The following text is copyright 1995 by Network World, permission is hearby given for reproduction, as long as attribution is given and this notice is included.
The Future Revisited
By: Scott Bradner
The problem with making predictions is that someday one must look back and see what the batting average was. (To use a phrase a bit underutilized last year.) A year ago I tried my hand in the prediction business. (Competing with the Tabloids, Network World 1/10/94) It is time to see if reality and prediction had anything in common. Ranking from -3 (missed badly) to +3 (home run)
I predicted that the growth in Internet stories would exceed the growth of the net itself. Well, according to the St. Petersburg Times, the word "Internet" appeared 8,835 times in some collection of news sources during 1993 and 25,047 in the same collection in 1994. This is a rate of growth that is about twice the actual rate of Internet node growth. I get a +3 here.
I predicted that Apple would top its DCE refusal in trying to make its products more orthogonal to industry trends. Well, not so good here, Apple did over price their 7.5 system upgrade and did slip version 8 but the slip did match the rest of the industry. Apple did not seem to do much else positive or negative. I'll have to accept a -1 here.
I made a safe prediction in saying that the relevent vendors would continue to claim that their own protocol was better than TCP/IP and that TCP/IP would continue to outrun the competition for internetworking applications. A +3 for accuracy but moderated by the difficulty level. So a +1 for each.
My prediction of a major Internet security incident came all too true. (The pain of being right, Network World 2/21/94.) A sad +2 here.
Porn on the net was an issue but, knock on wood, only attracted CMU and not the 'crusading reporters' I predicted. A +1 here also.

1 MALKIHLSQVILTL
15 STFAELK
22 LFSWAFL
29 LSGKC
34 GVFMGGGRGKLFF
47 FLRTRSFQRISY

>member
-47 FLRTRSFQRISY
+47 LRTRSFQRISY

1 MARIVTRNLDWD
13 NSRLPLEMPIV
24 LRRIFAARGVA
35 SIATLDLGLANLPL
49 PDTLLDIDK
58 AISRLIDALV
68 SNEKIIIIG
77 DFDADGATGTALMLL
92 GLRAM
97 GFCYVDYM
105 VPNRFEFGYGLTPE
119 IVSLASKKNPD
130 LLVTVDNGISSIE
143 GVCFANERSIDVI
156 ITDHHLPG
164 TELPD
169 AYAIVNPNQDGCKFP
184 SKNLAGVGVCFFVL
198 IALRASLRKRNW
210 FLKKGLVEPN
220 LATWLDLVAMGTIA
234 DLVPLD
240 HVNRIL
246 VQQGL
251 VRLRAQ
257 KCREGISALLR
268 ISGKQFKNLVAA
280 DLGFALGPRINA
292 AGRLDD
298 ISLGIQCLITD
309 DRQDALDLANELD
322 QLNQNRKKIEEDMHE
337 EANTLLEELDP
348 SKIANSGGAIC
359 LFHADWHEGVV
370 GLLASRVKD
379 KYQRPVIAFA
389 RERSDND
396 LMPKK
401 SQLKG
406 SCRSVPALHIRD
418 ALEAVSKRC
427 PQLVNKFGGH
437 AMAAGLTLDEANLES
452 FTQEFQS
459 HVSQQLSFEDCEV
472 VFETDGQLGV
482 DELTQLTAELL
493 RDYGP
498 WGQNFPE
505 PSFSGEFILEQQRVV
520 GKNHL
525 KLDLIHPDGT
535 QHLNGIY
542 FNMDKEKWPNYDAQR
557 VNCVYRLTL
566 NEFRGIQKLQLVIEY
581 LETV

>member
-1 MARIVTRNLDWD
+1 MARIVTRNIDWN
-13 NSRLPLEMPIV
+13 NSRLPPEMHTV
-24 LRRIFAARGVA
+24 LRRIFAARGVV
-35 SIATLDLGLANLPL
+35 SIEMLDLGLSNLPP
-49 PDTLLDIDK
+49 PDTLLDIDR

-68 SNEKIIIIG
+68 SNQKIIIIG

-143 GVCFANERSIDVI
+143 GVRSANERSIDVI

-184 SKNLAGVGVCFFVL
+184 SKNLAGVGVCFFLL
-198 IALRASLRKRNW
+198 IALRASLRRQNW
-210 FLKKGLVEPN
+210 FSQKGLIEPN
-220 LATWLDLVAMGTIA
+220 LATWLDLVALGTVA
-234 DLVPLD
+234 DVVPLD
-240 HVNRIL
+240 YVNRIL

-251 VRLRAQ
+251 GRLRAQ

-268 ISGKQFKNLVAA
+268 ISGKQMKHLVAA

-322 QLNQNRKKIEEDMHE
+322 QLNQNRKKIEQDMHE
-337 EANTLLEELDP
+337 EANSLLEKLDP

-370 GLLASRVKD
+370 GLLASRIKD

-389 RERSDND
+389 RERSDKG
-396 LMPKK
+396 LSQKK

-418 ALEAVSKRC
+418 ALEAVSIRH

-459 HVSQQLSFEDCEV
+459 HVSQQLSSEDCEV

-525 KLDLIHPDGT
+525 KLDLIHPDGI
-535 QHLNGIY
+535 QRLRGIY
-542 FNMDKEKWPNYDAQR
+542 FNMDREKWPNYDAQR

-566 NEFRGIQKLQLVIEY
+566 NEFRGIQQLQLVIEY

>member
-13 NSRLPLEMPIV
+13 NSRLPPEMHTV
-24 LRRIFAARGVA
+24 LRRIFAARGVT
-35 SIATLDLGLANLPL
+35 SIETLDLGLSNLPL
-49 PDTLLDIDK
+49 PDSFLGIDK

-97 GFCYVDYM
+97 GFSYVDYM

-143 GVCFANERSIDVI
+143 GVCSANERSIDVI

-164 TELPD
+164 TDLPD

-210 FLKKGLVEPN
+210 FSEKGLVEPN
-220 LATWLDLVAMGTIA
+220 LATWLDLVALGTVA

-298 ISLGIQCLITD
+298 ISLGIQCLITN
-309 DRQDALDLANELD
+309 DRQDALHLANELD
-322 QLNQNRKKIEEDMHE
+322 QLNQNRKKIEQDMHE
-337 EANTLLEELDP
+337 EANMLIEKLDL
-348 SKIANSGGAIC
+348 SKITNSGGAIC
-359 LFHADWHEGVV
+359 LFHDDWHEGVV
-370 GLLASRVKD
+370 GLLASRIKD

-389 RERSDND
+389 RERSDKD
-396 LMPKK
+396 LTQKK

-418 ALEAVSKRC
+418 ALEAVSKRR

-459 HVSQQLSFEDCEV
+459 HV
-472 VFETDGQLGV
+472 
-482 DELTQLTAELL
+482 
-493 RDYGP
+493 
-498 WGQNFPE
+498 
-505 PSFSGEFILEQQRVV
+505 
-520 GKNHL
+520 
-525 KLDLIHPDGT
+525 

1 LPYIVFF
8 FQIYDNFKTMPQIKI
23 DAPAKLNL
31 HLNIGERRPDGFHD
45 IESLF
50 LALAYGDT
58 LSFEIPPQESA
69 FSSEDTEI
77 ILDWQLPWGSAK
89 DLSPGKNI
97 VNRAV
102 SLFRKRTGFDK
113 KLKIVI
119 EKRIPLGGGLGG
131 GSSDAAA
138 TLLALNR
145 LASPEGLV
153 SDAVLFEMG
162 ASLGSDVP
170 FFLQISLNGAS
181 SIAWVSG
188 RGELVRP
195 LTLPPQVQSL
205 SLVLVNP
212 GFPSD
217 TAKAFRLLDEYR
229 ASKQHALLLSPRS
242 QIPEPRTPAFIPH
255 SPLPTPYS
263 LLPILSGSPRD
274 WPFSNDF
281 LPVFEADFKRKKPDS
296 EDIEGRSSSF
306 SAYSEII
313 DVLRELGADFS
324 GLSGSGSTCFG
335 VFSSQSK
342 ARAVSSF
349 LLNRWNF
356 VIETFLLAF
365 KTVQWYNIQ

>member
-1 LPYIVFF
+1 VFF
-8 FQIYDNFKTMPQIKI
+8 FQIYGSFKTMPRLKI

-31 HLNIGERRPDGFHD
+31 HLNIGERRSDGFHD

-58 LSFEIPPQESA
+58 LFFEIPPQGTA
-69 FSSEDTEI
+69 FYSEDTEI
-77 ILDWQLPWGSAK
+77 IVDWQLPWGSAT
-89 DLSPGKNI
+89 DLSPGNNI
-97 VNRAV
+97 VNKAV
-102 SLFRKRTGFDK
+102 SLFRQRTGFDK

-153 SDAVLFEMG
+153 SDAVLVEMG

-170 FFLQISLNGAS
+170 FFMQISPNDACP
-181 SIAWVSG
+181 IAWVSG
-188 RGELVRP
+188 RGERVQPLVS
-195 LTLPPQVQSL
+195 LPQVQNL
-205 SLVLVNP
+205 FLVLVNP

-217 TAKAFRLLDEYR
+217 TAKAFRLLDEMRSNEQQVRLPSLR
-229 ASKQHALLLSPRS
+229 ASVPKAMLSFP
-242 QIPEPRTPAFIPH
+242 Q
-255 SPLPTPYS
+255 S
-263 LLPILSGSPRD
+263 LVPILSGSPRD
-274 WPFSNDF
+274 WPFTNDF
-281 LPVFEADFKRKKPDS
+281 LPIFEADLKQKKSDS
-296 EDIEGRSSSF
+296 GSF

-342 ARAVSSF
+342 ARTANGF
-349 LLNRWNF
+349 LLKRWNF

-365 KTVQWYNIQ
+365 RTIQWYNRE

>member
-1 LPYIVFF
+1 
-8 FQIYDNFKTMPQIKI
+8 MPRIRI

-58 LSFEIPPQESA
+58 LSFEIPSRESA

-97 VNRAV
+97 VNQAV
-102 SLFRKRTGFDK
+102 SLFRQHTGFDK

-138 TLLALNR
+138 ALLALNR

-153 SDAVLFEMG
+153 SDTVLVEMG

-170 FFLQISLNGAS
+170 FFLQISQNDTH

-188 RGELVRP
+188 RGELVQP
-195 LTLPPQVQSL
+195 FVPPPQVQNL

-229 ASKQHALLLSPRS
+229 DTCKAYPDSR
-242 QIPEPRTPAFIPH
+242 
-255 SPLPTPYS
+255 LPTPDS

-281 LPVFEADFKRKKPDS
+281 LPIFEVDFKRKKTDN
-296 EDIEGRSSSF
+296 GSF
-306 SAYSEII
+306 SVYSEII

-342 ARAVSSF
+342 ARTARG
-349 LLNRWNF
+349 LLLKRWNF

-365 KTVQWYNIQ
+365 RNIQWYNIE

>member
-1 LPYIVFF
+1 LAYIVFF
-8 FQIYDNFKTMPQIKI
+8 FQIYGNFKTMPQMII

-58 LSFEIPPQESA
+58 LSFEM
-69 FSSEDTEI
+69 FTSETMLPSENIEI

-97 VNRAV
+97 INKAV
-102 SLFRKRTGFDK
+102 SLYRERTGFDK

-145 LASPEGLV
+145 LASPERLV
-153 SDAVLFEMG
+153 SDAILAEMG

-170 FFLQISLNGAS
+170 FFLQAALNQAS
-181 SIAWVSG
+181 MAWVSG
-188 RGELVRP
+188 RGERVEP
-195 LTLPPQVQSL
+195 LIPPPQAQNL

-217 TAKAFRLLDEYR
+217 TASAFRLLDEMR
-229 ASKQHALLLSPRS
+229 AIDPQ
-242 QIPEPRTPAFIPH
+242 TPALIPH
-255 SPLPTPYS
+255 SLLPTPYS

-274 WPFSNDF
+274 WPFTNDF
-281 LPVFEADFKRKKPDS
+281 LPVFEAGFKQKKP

I did include an ATM prediction, but since I was talking about ATM beginning to get cost effective, this was a long term prediction and can not yet be scored.
I also predicted that someone (anyone) in a telephone company would trip over a clue about how to offer Internet service. In my haste I did not make it clear that I was talking about the Bell-etts and not companies like Sprint who had already been offering such services. Well, the kids are still mostly trying to figure out which sand pile to play in while Sprint ,and now MCI, are well along in building sand castles. (Sand castles with concrete walls by the way.) So lost this guess, -2.
I predicted too, that we would have a rosy and wonderful world after Allison Mankin & I made our recommendation on IPng in July. Well, the recommendation was made and has now been approved by the IESG. The work of finishing the final details is proceeding on the actual standards and most of those will be ready in February. Things are proceeding quite well, not everyone agreed with 'our logic and powers of persuasion' but most have, and are now figuring out how to plan for an IPv6 future. I claim a +2 here.
I predicted that the annual router performance tests would come to an end because all the vendors would provide 'clear, believable performance numbers on their products.' Well, suffice it to say that the next round of testing starts in a week or so. -1 here
The final prediction last year was that finding topics for columns was going to get hard, +2 here.
So, lets see ... that works out to a +8 out of a possible +30 for last year. Not in Nostradamos' league but better than the horoscopes in the Boston Globe.
Oops, running out of space for predictions for next year. Quick, here is one before the end of the column. ATM will again fail to live up to its press billings this year. A sure +3 in '95.
Disclaimer: The above evaluation was not the result of any formal Harvard process, it is a case of the student grading his own exam.